What does this mean?"Diffuse thyroid parenchymal disease with increase in parenchymal vascularity heterogenous solid nodule.."
Enhanced CT kidney 2.7x2cm homogeneous mass arising close hilum left kidney predominantly low density rising from 33HU to 62 on enhancement. Cancer?
MRI Brain/IAC for hearing loss. few scattered foci high signal in subcortical whites matter likely small vessel ischemic change. could this be MS?
See neurologist : While matters changes on brain imaging is part of the diagnosis of MS, but can well have other causes. You did not mention any of the visual, balance, coordination symptoms that generally begin the diagnostic work up. Diagnosing from an MRI itself is it good medicine. If you have concerns on their significance, see a neurologist for an exam and correct diagnosis. ...Read more
Worry? MRI:Parenchymal vol. loss of brain & min.T2 signal in periventric white matter & scatter foci of abnormT2 signal rt frontal/parietal subcortcal
Mri report-multiple old ischemic areas in the periventricular white matter bilaterally-cerebral and cerebellar atrophy. A- 72 yrs, w66kg serious? Sugge
Ischemic changes: Mri scans are sensitive for picking up signs of ischemia or old stroke. Sometimes, the patients may not have any symptoms. Sometimes the symptoms are subtle and the patients recover. The risks factors for these findings include high blood pressure, smoking, diabetes, alcohol use. The best treatment is to get these risk factors under control. Work with your doctor on this. ...Read more
Can someone explain. Liver normal contour. Diffusely increased in echogenicity compatible with hepatic steatosis. 17cm in longitudinal dimension. ?
Hepatologist: The findings are consistent with a fatty liver and a hepatologist or gastroenterologist would be best qualified to evaluate,advise and treat you as well as order any other appropriate testing. Fatty livers are taken quite seriously and efforts to prevent liver damage are important. ...Read more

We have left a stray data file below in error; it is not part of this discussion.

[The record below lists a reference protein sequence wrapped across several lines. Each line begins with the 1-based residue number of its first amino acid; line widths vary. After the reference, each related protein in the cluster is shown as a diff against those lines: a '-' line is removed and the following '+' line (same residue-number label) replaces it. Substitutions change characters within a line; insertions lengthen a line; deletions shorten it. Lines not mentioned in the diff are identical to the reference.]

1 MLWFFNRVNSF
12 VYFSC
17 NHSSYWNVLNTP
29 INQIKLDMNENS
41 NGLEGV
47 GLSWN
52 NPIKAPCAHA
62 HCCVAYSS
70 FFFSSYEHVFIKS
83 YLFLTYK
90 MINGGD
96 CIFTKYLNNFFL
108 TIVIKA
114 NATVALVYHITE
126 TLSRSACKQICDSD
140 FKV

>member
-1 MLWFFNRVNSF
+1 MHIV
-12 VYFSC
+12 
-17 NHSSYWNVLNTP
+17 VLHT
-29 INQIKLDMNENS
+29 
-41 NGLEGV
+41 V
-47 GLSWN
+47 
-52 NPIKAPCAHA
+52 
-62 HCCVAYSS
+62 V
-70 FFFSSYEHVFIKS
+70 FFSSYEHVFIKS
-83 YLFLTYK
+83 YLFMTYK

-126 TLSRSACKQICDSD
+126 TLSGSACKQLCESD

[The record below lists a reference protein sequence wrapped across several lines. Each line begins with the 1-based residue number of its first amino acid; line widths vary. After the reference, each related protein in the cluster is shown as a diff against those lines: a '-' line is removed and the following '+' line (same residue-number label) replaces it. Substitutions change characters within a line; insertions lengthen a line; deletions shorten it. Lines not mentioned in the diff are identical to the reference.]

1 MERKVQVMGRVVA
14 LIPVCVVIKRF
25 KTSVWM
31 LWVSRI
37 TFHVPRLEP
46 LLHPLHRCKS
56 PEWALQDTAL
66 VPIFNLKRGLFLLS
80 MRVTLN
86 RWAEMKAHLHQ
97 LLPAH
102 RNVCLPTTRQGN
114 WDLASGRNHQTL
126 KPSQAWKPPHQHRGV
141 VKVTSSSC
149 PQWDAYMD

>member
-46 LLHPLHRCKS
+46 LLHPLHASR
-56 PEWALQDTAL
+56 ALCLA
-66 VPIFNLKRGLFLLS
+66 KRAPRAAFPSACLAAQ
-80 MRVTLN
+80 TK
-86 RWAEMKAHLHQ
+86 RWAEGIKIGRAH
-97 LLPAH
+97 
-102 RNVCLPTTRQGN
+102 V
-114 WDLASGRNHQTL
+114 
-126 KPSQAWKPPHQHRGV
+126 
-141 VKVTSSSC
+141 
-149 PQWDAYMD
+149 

My ultrasonography report say : diffusely increased parenchymal echogenicity of the liver of homogenous texture(bright liver) correlation liver functn?
Liver US result: This means that the ordering physician has to review the blood tests (liver enzyme tests) to interpret the meaning of the ultrasound findings. There is no single cause of increased echogenicity of the liver, so it's not safe for you to guess at a diagnosis online. ...Read more
Dad, 66, is affected with "chronic ischemic changes in periventri white matter" and "disprop prominence of ventri system c/p to cortical sulci" cure?
Chronic ischemia: What you are seeing on the mr are common aging changes seen on mr. As for a "cure" being available, not at the moment and likely years before any solution. ...Read more
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- Volume loss in brain
- Mild diffuse parenchymal volume loss and scattered white matter signal abnormalities on mri
- Parenchymal brain injury
- Brain parenchymal calcification